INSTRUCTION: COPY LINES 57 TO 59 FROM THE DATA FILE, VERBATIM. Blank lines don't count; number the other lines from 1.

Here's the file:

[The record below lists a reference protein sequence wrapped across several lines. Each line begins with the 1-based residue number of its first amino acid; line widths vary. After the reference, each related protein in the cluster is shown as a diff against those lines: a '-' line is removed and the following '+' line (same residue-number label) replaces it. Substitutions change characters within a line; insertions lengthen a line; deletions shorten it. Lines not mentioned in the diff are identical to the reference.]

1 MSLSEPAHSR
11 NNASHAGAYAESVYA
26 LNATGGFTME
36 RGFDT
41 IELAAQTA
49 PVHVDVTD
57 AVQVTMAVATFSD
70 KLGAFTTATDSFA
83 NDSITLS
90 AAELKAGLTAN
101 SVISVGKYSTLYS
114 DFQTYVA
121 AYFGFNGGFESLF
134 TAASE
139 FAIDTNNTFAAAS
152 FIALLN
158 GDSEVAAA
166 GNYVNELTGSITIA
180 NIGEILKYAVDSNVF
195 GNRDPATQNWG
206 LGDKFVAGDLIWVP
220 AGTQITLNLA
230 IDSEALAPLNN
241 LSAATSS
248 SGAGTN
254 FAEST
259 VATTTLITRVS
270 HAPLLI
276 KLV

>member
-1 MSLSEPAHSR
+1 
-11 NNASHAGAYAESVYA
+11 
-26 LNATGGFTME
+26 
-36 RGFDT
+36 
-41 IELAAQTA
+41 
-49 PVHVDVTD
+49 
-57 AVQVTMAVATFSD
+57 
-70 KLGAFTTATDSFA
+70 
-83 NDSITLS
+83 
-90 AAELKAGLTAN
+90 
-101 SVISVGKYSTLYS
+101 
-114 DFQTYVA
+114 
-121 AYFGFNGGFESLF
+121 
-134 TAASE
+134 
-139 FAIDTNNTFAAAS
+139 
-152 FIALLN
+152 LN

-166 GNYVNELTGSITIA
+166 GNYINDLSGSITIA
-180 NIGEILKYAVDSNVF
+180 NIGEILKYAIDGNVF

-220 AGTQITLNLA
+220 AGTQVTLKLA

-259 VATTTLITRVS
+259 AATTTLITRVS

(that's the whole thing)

+121 
-134 TAASE
+134 